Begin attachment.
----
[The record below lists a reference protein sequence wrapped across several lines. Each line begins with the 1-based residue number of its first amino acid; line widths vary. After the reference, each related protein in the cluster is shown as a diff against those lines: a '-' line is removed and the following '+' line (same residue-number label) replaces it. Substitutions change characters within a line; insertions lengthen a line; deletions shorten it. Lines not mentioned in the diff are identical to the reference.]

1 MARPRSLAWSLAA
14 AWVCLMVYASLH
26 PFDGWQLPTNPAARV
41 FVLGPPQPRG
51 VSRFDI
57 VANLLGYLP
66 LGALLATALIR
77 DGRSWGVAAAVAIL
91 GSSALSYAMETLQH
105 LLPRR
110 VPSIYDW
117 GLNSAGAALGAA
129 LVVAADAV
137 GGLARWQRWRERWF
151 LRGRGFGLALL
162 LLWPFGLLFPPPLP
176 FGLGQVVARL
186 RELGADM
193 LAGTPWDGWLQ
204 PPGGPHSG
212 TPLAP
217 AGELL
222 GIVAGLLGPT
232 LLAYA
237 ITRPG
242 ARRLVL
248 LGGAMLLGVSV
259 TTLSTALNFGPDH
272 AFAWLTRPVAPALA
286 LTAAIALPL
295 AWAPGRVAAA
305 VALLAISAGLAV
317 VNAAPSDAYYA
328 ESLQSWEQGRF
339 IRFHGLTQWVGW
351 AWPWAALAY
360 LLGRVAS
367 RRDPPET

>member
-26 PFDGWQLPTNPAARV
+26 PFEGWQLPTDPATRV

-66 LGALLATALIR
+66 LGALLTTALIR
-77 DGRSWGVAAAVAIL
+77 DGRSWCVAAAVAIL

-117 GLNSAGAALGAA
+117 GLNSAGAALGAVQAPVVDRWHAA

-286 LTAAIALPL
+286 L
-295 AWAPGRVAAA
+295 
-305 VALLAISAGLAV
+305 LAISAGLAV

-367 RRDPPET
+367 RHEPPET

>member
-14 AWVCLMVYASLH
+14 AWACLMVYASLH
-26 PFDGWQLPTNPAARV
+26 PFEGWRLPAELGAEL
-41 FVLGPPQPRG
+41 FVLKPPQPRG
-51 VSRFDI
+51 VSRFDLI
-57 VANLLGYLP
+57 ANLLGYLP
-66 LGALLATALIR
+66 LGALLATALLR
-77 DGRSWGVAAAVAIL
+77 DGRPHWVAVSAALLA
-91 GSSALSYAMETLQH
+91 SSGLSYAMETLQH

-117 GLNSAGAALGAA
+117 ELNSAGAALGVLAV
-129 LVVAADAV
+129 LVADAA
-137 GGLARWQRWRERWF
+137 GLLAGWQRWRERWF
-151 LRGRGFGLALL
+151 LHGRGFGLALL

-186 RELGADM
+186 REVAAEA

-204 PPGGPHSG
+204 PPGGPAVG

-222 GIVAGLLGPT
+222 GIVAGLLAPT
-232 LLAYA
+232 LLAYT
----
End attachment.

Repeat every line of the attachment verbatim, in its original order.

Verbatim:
[The record below lists a reference protein sequence wrapped across several lines. Each line begins with the 1-based residue number of its first amino acid; line widths vary. After the reference, each related protein in the cluster is shown as a diff against those lines: a '-' line is removed and the following '+' line (same residue-number label) replaces it. Substitutions change characters within a line; insertions lengthen a line; deletions shorten it. Lines not mentioned in the diff are identical to the reference.]

1 MARPRSLAWSLAA
14 AWVCLMVYASLH
26 PFDGWQLPTNPAARV
41 FVLGPPQPRG
51 VSRFDI
57 VANLLGYLP
66 LGALLATALIR
77 DGRSWGVAAAVAIL
91 GSSALSYAMETLQH
105 LLPRR
110 VPSIYDW
117 GLNSAGAALGAA
129 LVVAADAV
137 GGLARWQRWRERWF
151 LRGRGFGLALL
162 LLWPFGLLFPPPLP
176 FGLGQVVARL
186 RELGADM
193 LAGTPWDGWLQ
204 PPGGPHSG
212 TPLAP
217 AGELL
222 GIVAGLLGPT
232 LLAYA
237 ITRPG
242 ARRLVL
248 LGGAMLLGVSV
259 TTLSTALNFGPDH
272 AFAWLTRPVAPALA
286 LTAAIALPL
295 AWAPGRVAAA
305 VALLAISAGLAV
317 VNAAPSDAYYA
328 ESLQSWEQGRF
339 IRFHGLTQWVGW
351 AWPWAALAY
360 LLGRVAS
367 RRDPPET

>member
-26 PFDGWQLPTNPAARV
+26 PFEGWQLPTDPATRV

-66 LGALLATALIR
+66 LGALLTTALIR
-77 DGRSWGVAAAVAIL
+77 DGRSWCVAAAVAIL

-117 GLNSAGAALGAA
+117 GLNSAGAALGAVQAPVVDRWHAA

-286 LTAAIALPL
+286 L
-295 AWAPGRVAAA
+295 
-305 VALLAISAGLAV
+305 LAISAGLAV

-367 RRDPPET
+367 RHEPPET

>member
-14 AWVCLMVYASLH
+14 AWACLMVYASLH
-26 PFDGWQLPTNPAARV
+26 PFEGWRLPAELGAEL
-41 FVLGPPQPRG
+41 FVLKPPQPRG
-51 VSRFDI
+51 VSRFDLI
-57 VANLLGYLP
+57 ANLLGYLP
-66 LGALLATALIR
+66 LGALLATALLR
-77 DGRSWGVAAAVAIL
+77 DGRPHWVAVSAALLA
-91 GSSALSYAMETLQH
+91 SSGLSYAMETLQH

-117 GLNSAGAALGAA
+117 ELNSAGAALGVLAV
-129 LVVAADAV
+129 LVADAA
-137 GGLARWQRWRERWF
+137 GLLAGWQRWRERWF
-151 LRGRGFGLALL
+151 LHGRGFGLALL

-186 RELGADM
+186 REVAAEA

-204 PPGGPHSG
+204 PPGGPAVG

-222 GIVAGLLGPT
+222 GIVAGLLAPT
-232 LLAYA
+232 LLAYT